Her belly began to get bigger and bigger every day. In the morning, her husband woke up, got dressed, ate, left and locked the door after him. Sometimes, she would feel the baby jump in her belly every time the door locked. One day, when he came back from work, he unlocked the door as usually to enter into the house.  He walked into the bedroom. He found Muna with a baby in her arms. He looked at her with astonishment but without speaking.

With eyes wider and colder than they had ever been, she said, “I had some pain.  I tried to drink something hot and sleep, but I could not. The pain was getting worse and I did not know what to do. I was standing by the window, hoping that you will come. I listened through the door in case I might hear your footsteps”.

She continued, “Sometimes, I sat down to lessen the pain. Sometimes I stand up thinking that might help. Then I decided maybe lying down is the best thing to do. Still the pain was attacking me and I was rolling from one side to the other like a snake. I prayed some verses from Koran, but I read them all wrong. The pain was unbearable. Then suddenly, two strangers appeared in my room. Without uttering one word they helped me deliver the baby. After that, they vanished!”

Her husband stared with fear into those deep-cold and far-away eyes.

She has been mad ever since.

Muna was sent back to her mother in Mukalla and to the house she was married. Her mother took care of her and her child.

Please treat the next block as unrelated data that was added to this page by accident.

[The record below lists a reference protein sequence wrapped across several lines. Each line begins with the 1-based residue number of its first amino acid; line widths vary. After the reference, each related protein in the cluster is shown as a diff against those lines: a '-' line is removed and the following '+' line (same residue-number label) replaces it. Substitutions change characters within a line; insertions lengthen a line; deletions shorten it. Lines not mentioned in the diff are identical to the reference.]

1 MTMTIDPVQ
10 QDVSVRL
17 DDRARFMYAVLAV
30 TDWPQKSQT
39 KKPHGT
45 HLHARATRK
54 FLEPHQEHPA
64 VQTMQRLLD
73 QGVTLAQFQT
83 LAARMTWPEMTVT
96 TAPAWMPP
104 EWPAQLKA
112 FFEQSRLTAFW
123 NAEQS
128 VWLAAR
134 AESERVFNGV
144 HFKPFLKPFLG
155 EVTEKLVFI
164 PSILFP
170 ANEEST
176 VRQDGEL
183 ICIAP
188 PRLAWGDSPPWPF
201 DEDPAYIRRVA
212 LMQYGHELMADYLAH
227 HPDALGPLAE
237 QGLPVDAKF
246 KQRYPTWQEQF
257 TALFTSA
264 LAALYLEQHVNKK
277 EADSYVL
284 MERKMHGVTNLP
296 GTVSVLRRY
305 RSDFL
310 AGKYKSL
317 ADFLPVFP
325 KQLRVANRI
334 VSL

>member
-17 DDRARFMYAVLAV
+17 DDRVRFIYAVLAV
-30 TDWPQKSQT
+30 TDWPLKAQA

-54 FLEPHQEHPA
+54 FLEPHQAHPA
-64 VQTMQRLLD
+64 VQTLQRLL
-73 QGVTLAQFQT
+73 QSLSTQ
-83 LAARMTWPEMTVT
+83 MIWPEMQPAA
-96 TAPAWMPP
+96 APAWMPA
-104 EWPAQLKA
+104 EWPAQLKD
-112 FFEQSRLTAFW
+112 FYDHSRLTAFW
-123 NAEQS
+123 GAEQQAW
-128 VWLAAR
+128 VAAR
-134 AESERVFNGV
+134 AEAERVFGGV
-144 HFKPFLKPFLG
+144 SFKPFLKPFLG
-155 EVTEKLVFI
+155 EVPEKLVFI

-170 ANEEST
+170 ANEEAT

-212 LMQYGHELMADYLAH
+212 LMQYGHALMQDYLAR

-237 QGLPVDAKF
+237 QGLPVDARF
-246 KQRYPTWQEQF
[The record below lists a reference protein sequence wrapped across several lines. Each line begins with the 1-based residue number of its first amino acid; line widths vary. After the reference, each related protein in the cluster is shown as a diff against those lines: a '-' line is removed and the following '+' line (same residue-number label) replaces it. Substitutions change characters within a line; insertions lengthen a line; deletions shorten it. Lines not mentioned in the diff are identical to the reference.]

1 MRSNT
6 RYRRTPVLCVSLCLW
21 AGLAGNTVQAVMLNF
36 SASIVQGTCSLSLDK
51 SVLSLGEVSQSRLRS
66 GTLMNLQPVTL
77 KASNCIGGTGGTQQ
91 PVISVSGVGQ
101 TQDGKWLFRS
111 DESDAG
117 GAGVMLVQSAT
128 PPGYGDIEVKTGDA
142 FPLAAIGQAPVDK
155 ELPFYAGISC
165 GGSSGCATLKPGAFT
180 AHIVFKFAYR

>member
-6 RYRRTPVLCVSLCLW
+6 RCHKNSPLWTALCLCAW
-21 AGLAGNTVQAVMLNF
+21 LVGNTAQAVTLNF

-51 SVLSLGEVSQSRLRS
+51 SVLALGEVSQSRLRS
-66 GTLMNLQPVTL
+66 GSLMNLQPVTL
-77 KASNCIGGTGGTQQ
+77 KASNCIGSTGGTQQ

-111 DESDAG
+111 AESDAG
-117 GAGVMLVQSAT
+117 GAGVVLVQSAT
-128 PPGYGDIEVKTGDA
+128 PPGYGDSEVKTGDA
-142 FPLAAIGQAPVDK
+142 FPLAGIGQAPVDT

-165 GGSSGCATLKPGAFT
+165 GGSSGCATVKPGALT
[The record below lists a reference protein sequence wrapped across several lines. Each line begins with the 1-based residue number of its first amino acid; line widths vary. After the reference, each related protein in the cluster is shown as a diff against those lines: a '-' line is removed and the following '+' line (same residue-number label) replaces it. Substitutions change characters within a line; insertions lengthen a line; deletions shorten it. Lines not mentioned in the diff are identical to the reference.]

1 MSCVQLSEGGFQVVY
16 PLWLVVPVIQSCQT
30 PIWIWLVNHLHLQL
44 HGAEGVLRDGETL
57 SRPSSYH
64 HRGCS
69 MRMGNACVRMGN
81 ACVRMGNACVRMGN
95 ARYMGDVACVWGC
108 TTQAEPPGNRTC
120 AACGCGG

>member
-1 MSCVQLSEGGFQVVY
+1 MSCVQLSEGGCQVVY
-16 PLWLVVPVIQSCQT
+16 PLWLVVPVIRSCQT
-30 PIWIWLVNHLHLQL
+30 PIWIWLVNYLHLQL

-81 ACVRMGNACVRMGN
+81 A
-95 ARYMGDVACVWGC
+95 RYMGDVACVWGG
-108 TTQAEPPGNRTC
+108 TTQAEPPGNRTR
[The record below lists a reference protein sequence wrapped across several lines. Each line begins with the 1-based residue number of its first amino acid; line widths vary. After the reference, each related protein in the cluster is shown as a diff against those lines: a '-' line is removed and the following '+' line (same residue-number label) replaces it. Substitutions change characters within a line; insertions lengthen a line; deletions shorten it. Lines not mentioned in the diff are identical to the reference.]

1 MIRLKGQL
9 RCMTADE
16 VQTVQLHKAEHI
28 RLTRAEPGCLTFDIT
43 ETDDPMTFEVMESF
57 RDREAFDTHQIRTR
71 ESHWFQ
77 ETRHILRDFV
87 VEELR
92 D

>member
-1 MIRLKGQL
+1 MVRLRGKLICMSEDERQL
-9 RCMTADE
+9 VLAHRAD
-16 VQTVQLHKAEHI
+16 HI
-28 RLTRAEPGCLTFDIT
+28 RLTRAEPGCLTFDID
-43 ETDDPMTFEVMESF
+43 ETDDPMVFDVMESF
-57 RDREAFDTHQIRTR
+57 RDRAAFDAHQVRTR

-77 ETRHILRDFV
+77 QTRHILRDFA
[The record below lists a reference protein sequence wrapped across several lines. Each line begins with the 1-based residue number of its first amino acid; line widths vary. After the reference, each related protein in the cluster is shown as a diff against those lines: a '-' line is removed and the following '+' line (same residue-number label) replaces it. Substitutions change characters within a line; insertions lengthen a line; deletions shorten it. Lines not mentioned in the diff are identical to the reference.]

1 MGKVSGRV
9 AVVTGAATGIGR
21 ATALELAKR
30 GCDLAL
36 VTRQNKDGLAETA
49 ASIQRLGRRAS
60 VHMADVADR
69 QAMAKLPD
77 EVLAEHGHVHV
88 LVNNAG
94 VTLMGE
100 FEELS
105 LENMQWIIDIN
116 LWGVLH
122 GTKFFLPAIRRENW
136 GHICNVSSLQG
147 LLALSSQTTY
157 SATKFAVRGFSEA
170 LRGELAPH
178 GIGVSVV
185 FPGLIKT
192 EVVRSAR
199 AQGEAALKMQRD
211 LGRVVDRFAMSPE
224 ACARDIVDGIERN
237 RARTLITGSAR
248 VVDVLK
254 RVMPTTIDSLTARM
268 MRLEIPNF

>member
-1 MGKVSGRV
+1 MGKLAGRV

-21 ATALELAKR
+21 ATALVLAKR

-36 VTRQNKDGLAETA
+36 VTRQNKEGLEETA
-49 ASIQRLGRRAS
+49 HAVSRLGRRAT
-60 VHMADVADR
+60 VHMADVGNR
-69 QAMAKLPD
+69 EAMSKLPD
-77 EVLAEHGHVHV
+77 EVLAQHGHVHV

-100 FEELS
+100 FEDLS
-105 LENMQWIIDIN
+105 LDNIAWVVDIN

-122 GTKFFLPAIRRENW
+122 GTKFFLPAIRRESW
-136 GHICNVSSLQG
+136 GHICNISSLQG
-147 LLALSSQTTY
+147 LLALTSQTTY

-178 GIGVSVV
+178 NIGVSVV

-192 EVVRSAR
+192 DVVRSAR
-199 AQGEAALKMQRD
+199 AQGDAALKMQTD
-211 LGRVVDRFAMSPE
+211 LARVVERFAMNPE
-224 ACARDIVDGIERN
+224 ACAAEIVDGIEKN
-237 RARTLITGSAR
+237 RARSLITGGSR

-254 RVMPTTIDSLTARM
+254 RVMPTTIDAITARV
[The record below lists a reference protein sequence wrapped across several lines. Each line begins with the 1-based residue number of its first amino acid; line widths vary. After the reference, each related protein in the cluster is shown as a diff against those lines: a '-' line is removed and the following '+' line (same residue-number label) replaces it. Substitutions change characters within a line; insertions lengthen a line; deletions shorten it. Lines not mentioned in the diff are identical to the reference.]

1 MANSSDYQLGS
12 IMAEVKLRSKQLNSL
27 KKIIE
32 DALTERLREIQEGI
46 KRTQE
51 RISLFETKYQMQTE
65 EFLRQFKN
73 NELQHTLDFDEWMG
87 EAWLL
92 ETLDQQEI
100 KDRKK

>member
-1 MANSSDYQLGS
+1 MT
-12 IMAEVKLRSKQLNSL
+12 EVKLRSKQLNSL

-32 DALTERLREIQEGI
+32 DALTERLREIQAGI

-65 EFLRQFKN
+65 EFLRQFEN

People started to add stories to her story.

When I was younger, I heard my uncle’s wife say, “When Muna was a little girl, she went with her family to the suburbs for Yetkharafoon. They stayed in one of the houses that people rent for the fall, where the trees are heavy with dates and fruits. And people have their days off enjoying the season and the warm full-moon nights. They will spend the days inside get-togethers, cooking and eating, with music and poetry circles. One noon, Muna was looking out the window, and she saw a reddish goat. It was slim and beautiful. Muna had seen this goat a number of times, but this time, she saw that the unearthly goat was turning into a man.

Ever since, Muna has been mad!”

Another distant cousin said that Muna had been alone with her uncle while her mother and aunt visited a neighbour.

People also add that the house they stayed in was near a graveyard. As Muna was looking out of the window one late morning, she saw the reddish goat and she kept screaming, “The goat! The goat!”

The story says that the reddish goat ran and entered her. Her uncle came after hearing her screaming, to find her hysterical, lashing on the ground and foaming at the mouth. This drove her mad!

Muna lives in her family’s house. The walls looked the same as before, although the paint seemed fainter than it once was. The entrance, an old wooden door, has a huge metal lock; rust has turned it a reddish color.

Muna is practically unaware of her surroundings. She does not talk.  She stands still for days in her room, which is empty of anything, except a small single bed. The off-white squared curtains in her windows never blow, because the windows are closed and locked at all times; the ceiling fan will not move the curtains either, because it is broken. She stands for hours, staring into the emptiness. In the daylight, voices can be heard from the street, voices of kids playing or people talking and lots and lots of footsteps coming and going, but these never move her or attract her attention.

In the evenings, footsteps of occasional passers-by can be heard. During those evenings, Muna’s room looks worse, with the yellow light bulb making the room look even yellower, as if the whole place is infected with a yellow fever.

Muna still stands in the middle of that room.